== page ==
On a recent trip to visit my professor son at the University of Arkansas, he pointed out a very interesting trend which is the influxes of the very rich from the oil patch to their south.
In every direction, one saw beautiful duplexes being built. These were often being constructed by the wealthy parents of the students, or by investors who were building them to give students a luxurious place to live while going to college. The rents for these units were very expensive, especially compared to when I paid $97 a month for room and board in 1968 in Singular dorm at Kansas State Teachers’ College. Back then tuition was also only $97 a semester.
There were also many brand new, grand fraternities and sororities going up around the edges of the university. These grand structures would put most any other structures to shame. And they are rumored to serve only the finest of foods to their elite members.
The extent of the riches to be found simply went on and on. The parking lots of these retreats confirmed their affluence. When one drove through the parking lots in the night club areas or past the Greek houses, it was a rare site to see a beat up Chevy or Ford. Nothing, not one beater, such as the 1952 Chevy Deluxe that I drove while in school in 1968. No way. These lots were filled with vehicles in the $60,000 range and above.
In addition, inside the academic buildings they were completely carpeted, had glistening fixtures and even had huge screen TVs in hallways where no one was watching. One cannot but be amazed at the extent of the expenses that were undertaken to get a higher education in America.
My son and I then compared this to what we both had seen in mainland China. My son had a wonderful experience when he had the opportunity to teach in one of their quite adequate Normal Schools. Keep in mind that Emporia use to be a Normal School that produced great teachers in six months; it was set up for working class families. So this was a legitimate way to compare the evolution of these two systems.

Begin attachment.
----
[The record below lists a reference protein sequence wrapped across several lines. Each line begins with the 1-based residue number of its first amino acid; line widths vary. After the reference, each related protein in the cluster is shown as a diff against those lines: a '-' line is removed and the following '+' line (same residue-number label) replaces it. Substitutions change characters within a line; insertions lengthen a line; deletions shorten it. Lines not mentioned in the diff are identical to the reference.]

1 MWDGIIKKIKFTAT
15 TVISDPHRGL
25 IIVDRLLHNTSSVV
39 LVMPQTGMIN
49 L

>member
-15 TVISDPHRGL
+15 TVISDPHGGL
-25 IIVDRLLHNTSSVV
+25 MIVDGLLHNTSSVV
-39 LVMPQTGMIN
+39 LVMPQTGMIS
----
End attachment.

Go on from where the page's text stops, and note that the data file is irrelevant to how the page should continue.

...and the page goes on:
Today’s Chinese facilitates reminded me of the 1950s in Kansas. No wall to wall carpets. Air conditioning was rare even though we were in the warm and humid Southern China. Students were in four- or five-person dormitory rooms very similar to how students were once housed in Northeast and Novum Halls (South and Southeast Morse halls). A great surprise was the fact that smart cell phones were generally put away during class, since they were a detraction from one’s ability to study and learn.
What produced such differences? The Chinese have a great respect for genuine education and the fact that their children are their main social security net in their old age. Chinese therefore have a lot of “skin in the game.”
One should compare the Chinese to the American systems in the present day. It is increasingly becoming clear that one of the primary concerns of the American system is the satisfaction of the American students’ super egos. This competition to provide the fanciest and most expensive campus has generated student debt in the tens of thousands, if not more, per student. In addition, American higher education has experienced one of the fastest growing inflation rates in America.
Has this huge student debt caused our system to be the best? Far from it as we witness grade inflation along with a decrease in overall efficiency. In contrast, China is recruiting the brightest and best professors from all over the world and they are willing to pay them properly.
So what do I mean about “Bernie’s Rolls Royce.” While keeping in mind that Sen. Sanders has become a multi-millionaire with multiple houses, his idea of free higher education may benefit the super wealthy that I described above. After all, if we all have free higher education, then wealthy American students can really feed their super egos and buy a really expensive car like a Rolls or a Lamborghini truck (they really exist).
PS: I remain grateful for the affordable education that I received at Kansas State Teachers’ College (aka: Emporia Kansas State College and Emporia State University.) It remains one of the best values in the nation.